CC: With great difficulty. Though the organic process of arriving at a characterization remains the same in both mediums, the technical delivery of that characterization is radically different. After years in the theatre of being conditioned to “do it for the folks in the balcony seats,” it becomes very challenging when two feet away from a camera lens to undo all that muscle memory and trust that “the balcony seats” are indeed right in front of you. What you used to do with a broad arm gesture, you must now do with a shift in eyeline; what once worked by raising your voice now is more effective by going into a whisper. The inverse, of course, is also true for those that become established in film. I recently saw a very celebrated movie star address a classic role on Broadway surrounded by a top-notch ensemble of New York theatre veterans. Had I not known the play and the arc of the character, I would have been hard pressed to understand the performance as all of the acting choices were so infinitely subtle and precious that they simply did not “carry.”
CB: You were also in another iconic film, SPEED. Did you know at the time the movie was going to be the box office hit that it was?
CC: Yes. It was a rocky start at first, as a major rewrite during the second week of production distilled what had started as an ensemble piece into a star vehicle, but once the early footage started reaching the studio there were suddenly a lot more “suits” on the set every day and the buzz began. By the time principal photography wrapped, it was clear that something special had happened and the push was on.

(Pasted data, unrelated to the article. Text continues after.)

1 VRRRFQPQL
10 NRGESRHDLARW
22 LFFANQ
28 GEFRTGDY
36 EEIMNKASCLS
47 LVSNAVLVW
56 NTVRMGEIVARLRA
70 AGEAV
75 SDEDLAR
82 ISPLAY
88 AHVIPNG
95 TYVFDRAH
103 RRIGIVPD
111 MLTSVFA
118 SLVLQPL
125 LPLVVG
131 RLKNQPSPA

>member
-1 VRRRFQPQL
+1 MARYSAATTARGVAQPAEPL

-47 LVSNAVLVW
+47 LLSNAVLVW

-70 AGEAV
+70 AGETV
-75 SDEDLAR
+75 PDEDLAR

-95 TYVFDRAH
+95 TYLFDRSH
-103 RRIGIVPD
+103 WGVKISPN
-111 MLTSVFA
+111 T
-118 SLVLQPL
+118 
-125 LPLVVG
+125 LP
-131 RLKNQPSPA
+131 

CB: From all the actors in the “SPEED bus” who did you keep in touch with the most?
CC: Most of us have crossed paths now and again at events, auditions or just life. Some of us are Facebook friends and keep in touch that way. I see Danny (“Stop the bus!”) Villareal at Latino
CB: Who is Carlos Carrasco today? What are your goals as an actor, producer and now
director of the short ONE?
CC: Carlos Carrasco today is a failed retiree. After loudly proclaiming my retirement over four years ago, I currently find myself busier than ever. with directing, acting and producing projects. I guess my immediate goal is not to fall down in front of everybody, and I’ve even gone back into physical training to try to avoid that. What I like about producing and directing is the increased ability to tell the stories you want to or feel need telling. As an actor you are generally in the service of someone else’s story; and sometimes the two align but most times you’re just there as a hired gun with very little control over the ethos or messaging. I have